Purpose: In targeted radionuclide therapy (TRT), a prior knowledge of the absorbed dose biodistribution is essential for pre-therapy treatment planning. Previously, we showed that non-rigid organ-by-organ registration in sequential quantitative SPECT images improved dose estimation. This study aims to investigate if sequential CT can further improve TRT dosimetric accuracy. Methods: We simulated SPECT/CT acquisitions at 1, 12, 24, 72 and 144 h In-111 Zevalin post-injection using an analytical MEGP projector, modeling attenuation, scatter and collimator-detector response. We later recruited a patient injected with 222 MBq In-111 DTPAOC imaged at 3 SPECT/CT sessions for clinical evaluations. Four registration schemes were evaluated: whole-body-based registration performed on sequential (1) SPECT (WB-SPECT) or (2) CT (WB-CT) images; organ-based registration applied on organs individually segmented from sequential (3) SPECT (O-SPECT) or (4) CT (O-CT) images. Voxel-by-voxel integration was performed followed by Y-90 voxel-S-kernel convolution. Organ-absorbed doses, iso-dose curves, dose–volume histograms (DVHs) were generated for targeted organs for analysis. Results:: In simulation study, organ-absorbed dose errors were (− 8.66 ± 2.83)%, (− 2.51 ± 3.69)%, (− 9.23 ± 3.28)%, (− 7.17 ± 2.53)% for liver, (− 14.81 ± 4.91)%, (− 3.60 ± 4.37)%, (− 18.13 ± 4.44)%, (− 11.34 ± 4.22)% for spleen, for O-SPECT, O-CT, WB-SPECT and WB-CT registrations, respectively. For all organs, O-CT showed superior results. Results of iso-dose contour, DVHs were in accordance with the organ-absorbed doses. In clinical studies, the results were also consistent which showed O-CT method deviated the most from the result with no registration. Conclusions:: We conclude that if both sequential SPECT/CT scans are available, CT organ-based registration method can more effectively improve the 3D dose estimation. Sequential low-dose CT scans might be considered to be included in the standard TRT protocol.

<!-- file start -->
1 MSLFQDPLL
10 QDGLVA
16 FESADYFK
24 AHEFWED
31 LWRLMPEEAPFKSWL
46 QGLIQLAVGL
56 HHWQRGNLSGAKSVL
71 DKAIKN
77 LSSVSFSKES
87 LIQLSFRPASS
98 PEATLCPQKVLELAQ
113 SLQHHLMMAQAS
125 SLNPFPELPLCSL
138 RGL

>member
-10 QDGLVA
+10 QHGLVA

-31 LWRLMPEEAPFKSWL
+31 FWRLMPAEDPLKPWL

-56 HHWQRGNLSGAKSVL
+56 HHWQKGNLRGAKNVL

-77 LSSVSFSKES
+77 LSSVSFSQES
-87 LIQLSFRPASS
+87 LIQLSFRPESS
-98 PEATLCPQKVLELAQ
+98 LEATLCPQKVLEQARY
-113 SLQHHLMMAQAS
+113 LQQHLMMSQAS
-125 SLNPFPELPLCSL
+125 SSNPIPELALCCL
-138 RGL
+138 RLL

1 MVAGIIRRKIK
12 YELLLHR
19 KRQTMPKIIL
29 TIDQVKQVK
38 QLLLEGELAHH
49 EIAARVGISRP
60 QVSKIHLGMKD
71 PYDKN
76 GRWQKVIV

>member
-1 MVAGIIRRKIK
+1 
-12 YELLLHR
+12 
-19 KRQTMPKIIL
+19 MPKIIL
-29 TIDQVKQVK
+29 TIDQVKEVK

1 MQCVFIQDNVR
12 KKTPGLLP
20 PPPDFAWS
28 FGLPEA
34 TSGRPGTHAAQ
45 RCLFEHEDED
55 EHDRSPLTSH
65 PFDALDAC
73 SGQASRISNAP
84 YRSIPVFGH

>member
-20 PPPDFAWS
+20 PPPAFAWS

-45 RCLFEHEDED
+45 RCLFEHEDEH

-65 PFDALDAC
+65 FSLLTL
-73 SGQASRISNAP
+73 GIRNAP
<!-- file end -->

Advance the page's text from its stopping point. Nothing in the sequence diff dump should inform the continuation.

- Image registration
- Quantitative SPECT
- Targeted radionuclide therapy
ASJC Scopus subject areas
- Radiology Nuclear Medicine and imaging